The refinance averages for 30-year, 15-year, and 10-year loans are:

Check out mortgage rates that meet your distinct needs.

30-Year Fixed Mortgage Interest Rates

The 30-year fixed-mortgage rate average is 6.77%, which is a decrease of 10 basis points from seven days ago.

15-Year Fixed-Rate Mortgage Rates

The median rate for a 15-year fixed mortgage is 6.16%, which is a decrease of 7 basis points compared to a week ago.

A 15-year, fixed-rate mortgage’s monthly payment will be much bigger. So finding room in your budget for a 30-year loan’s monthly payment would be easier. But, 15-year loans have some considerable benefits: You’ll save thousands of dollars in interest and pay off your loan much faster.

5/1 ARM Interest Rates

A 5/1 ARM has an average rate of 5.50%, which is a rise of 1 basis point from seven days ago.

An adjustable-rate mortgage is ideal for borrowers who will sell or refinance before the rate changes. If that’s not the case, their interest rates could end up being significantly higher after a rate adjusts.

For the first five years, a 5/1 ARM will typically have a lower interest rate compared to a 30-year fixed mortgage. Keep in mind that depending on how much your loan’s rate adjusts, your payment has the potential to increase by a large amount.

How We Determine Mortgage Interest Rates

We use Bankrate’s daily mortgage rate data for our mortgage rate trends. These overnight rates are based on a specific personal financial profile, which only includes loans for owner occupied homes with 20% equity or more. Bankrate is part of the same parent company as NextAdvisor.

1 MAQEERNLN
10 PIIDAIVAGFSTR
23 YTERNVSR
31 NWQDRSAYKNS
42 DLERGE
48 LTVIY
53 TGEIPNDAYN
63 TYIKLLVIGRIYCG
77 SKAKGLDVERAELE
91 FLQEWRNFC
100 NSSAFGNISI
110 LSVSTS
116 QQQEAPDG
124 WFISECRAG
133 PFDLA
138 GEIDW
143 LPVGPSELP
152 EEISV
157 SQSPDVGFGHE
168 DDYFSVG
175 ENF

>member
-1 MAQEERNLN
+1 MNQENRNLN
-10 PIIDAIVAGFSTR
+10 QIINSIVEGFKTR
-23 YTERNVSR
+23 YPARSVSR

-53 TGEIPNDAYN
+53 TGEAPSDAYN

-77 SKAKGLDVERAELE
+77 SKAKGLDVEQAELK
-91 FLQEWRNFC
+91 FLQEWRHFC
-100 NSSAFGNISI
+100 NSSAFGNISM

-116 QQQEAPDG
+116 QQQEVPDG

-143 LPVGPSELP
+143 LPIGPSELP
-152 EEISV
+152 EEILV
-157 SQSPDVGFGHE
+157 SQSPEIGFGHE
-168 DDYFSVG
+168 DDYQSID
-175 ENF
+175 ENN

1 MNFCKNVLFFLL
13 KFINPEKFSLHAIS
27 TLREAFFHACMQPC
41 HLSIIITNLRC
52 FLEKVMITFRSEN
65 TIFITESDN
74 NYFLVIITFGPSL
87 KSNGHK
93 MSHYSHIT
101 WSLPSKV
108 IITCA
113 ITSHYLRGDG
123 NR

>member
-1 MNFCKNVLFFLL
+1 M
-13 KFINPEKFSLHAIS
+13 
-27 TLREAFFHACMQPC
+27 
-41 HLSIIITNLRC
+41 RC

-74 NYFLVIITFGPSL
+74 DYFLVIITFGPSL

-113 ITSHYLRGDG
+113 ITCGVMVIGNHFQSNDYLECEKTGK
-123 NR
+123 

This table has current average rates based on information provided to Bankrate by lenders from across the country:

Current average mortgage interest rates
Loan typeInterest rateA week agoChange
30-year fixed rate6.77%6.87%-0.10
15-year fixed rate6.16%6.23%-0.07
30-year jumbo mortgage rate6.76%6.85%-0.09
30-year mortgage refinance rate6.75%6.86%-0.11

Updated on November 25, 2022.

Pro Tip

Plug and play your desired mortgage rate and the rest of your loan details into NextAdvisor’s mortgage calculator to get a good idea of what your monthly payment will be.

Mortgage Rate Frequently Asked Questions (FAQ):

How Do I Get the Best Mortgage Rate?

Shopping around for a mortgage is one of the best ways to secure the lowest interest rate.

The mortgage rate you get depends on a variety of factors lenders consider when assessing how the likelihood that you’ll be able to make your mortgage payments for the long term. Your credit score is a big part of this decision. And your loan-to-value (LTV) ratio matters, so having a more substantial down payment is better for your mortgage rate.

But lenders will consider your circumstances differently. So you can give the same documentation to three different banks, and receive mortgage offers with vastly different rates and fees.

Is It a Good Idea to Lock in My Mortgage Rate Right Now?

It’s impossible to know what direction mortgage rates will go from day to day. That’s why a mortgage rate lock is such a useful tool because it protects you if rates go up. And with interest rates being relatively low right now, you should lock in your rate as soon as you can.

A rate lock will only last for a set amount of time, typically 30-60 days. If you hit a snag during closing and it looks like your rate lock will expire you should contact your lender. It may offer an extension of the lock, however, you might have to pay a fee for that privilege.